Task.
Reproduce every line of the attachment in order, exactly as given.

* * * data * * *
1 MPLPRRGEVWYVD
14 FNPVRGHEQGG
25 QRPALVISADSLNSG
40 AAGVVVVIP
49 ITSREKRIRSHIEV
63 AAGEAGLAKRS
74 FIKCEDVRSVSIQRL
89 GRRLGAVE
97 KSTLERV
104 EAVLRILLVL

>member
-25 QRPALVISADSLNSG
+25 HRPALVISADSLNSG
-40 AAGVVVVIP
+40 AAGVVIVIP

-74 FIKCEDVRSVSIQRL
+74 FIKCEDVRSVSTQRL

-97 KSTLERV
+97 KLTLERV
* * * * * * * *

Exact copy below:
1 MPLPRRGEVWYVD
14 FNPVRGHEQGG
25 QRPALVISADSLNSG
40 AAGVVVVIP
49 ITSREKRIRSHIEV
63 AAGEAGLAKRS
74 FIKCEDVRSVSIQRL
89 GRRLGAVE
97 KSTLERV
104 EAVLRILLVL

>member
-25 QRPALVISADSLNSG
+25 HRPALVISADSLNSG
-40 AAGVVVVIP
+40 AAGVVIVIP

-74 FIKCEDVRSVSIQRL
+74 FIKCEDVRSVSTQRL

-97 KSTLERV
+97 KLTLERV